We used to have slat blinds in our apartment.  They weren't surviving our children well, and I had noticed some of our neighbors had curtains.  When my mother's neighbor offered up some of her old ones, I happily took them, along with the curtain rod.  After asking our landlord if he was okay with the switch, we got to installing.

There was only one problem:  we had no hardware to hang the rod from.  I know that my interior design doesn't matter much in the grand scheme of things, so I flipped the hardware for the blinds, cut off the end of a hanger, and secured them together thoroughly.  It might be rigged, but it's hardware we didn't have to spend a cent on.

2. Haircuts

For a few years, I cut my own hair.  I'm no professional, so eventually I inevitably botched a job.  It was traumatic, and I decided never to cut my own hair again.  In subsequent years, I visited the dresser about once a year.  I was able to get away with it with my long style, and wasn't overly concerned with having a trendy cut.  After a few years of this, I decided to try a cheaper, walk-in salon.  The hair dressers knew what they were doing there, too.  I've stuck with them.  Now I'm able to get cuts more frequently, and they only run me $15/cut as opposed to the $30-$60 I was paying before.  I have found no difference in quality despite the disparity in price.

I do like to look presentable, but if I can do so without going to the salon every month, I can allocate that money to more important goals.

3.  Furniture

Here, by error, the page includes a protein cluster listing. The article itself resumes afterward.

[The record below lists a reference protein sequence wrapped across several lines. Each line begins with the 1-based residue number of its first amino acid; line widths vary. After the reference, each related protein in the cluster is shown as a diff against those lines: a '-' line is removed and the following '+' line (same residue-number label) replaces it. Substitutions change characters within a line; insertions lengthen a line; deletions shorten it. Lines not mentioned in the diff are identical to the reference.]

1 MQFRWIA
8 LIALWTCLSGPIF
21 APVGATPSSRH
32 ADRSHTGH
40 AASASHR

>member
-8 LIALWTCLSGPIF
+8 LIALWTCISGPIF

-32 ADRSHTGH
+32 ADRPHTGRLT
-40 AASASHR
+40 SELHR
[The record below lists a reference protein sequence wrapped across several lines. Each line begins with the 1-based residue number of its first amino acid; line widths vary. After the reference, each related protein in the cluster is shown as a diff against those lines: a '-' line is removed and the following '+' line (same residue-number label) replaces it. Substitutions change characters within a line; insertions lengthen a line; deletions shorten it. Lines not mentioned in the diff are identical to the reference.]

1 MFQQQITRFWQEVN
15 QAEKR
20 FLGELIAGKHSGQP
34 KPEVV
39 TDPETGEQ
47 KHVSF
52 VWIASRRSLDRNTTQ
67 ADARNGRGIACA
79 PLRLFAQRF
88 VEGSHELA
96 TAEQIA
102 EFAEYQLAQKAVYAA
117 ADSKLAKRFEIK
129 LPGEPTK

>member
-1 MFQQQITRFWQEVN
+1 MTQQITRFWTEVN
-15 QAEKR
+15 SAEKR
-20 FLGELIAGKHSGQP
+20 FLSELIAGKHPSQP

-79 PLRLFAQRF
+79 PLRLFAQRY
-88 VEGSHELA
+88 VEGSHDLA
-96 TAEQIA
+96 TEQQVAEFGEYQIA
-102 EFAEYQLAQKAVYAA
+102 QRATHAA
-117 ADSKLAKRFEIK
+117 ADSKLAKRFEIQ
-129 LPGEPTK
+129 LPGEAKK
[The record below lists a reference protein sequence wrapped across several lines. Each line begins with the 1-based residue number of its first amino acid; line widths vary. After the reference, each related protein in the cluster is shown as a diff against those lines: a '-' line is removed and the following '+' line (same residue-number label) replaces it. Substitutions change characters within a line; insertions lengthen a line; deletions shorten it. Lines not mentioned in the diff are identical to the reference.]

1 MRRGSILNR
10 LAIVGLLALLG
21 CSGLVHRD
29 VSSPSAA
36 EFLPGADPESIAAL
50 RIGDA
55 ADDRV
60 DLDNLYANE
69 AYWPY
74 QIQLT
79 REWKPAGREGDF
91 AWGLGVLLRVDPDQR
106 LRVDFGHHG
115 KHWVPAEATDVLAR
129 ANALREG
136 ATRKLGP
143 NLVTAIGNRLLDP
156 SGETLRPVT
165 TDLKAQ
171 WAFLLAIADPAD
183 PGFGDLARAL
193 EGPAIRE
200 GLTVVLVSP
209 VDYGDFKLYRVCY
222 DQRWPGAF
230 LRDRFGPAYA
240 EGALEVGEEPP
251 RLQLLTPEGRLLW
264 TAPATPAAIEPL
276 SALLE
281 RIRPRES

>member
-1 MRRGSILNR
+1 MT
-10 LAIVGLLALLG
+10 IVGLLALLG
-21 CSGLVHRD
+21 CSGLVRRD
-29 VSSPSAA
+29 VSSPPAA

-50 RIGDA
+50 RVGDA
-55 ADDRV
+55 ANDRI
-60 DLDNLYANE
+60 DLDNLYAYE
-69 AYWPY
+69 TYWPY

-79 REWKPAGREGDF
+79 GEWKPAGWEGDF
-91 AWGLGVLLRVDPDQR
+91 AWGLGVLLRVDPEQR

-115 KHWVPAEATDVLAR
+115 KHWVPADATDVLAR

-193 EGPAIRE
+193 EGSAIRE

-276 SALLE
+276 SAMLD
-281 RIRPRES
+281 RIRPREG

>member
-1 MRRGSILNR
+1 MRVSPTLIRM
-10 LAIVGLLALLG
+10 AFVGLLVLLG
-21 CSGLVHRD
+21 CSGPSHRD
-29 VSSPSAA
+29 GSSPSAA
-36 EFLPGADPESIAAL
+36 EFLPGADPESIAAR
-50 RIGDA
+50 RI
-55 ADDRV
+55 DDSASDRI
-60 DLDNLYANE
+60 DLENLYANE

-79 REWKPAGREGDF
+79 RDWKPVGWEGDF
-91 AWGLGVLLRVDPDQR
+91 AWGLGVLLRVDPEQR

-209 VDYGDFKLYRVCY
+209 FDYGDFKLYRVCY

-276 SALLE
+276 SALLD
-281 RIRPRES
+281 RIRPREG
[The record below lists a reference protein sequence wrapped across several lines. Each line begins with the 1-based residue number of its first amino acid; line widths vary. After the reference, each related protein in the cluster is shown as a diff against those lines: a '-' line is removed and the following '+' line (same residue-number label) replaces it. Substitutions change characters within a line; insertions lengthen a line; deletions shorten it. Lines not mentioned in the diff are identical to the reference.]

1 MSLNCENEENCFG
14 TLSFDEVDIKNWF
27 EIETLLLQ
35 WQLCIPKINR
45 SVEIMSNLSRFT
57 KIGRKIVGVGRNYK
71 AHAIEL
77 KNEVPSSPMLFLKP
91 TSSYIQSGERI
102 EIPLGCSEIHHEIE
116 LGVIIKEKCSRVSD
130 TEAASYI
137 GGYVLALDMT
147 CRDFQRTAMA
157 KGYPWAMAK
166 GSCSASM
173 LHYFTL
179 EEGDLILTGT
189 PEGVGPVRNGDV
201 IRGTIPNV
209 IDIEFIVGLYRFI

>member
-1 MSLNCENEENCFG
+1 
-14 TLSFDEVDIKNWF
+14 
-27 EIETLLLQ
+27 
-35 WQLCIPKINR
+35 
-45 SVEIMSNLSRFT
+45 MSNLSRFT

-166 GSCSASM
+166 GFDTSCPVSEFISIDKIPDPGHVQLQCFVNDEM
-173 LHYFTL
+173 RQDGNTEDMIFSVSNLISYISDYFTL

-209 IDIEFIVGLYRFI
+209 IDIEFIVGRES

I have young kids, so furniture is not high on my priority list.  Any furniture I have will surely be destroyed in a few years thanks to spilled sippy cups, unauthorized jumping, and art projects gone awry.  Instead of going out to buy matching pieces, I accept every hand-me-down that comes my way.  I've avoided spending thousands, and still provided my family with couches, a table where we all eat together, and all the other trappings a typical home has.

4.  Gift Bags

I hate spending money on overpriced wrapping paper. I do, about twice a year, but mostly I use gift bags my own children have received at birthdays and Christmases past.  I also save the tissue paper.  They get a lot of wear, and I don't have to go out and buy every time someone gets invited to a birthday party.

5.  Family Time

Hear me out on this one.  Family time does matter to me.  Very much.  But I've realized over the years that it doesn't matter so much what we're doing, as long as we're doing it together.  Instead of spending a ton of money every time we go out, we seek out free events, discounted or free days at our local attractions, and utilize the parks and numerous green spaces in our city.  By doing things together that are low-cost, we're able to splurge on the occasional kids' concert, and do whatever we want when we go on vacation.  We save that money every time we go out so that we'll be able to enjoy a few extravagant things together.  Another part of the savings allows us to propel ourselves to our family goals, like home ownership, at a faster clip.

What things don't matter to you?  Do you spend money on them anyways?  Or find ways to save?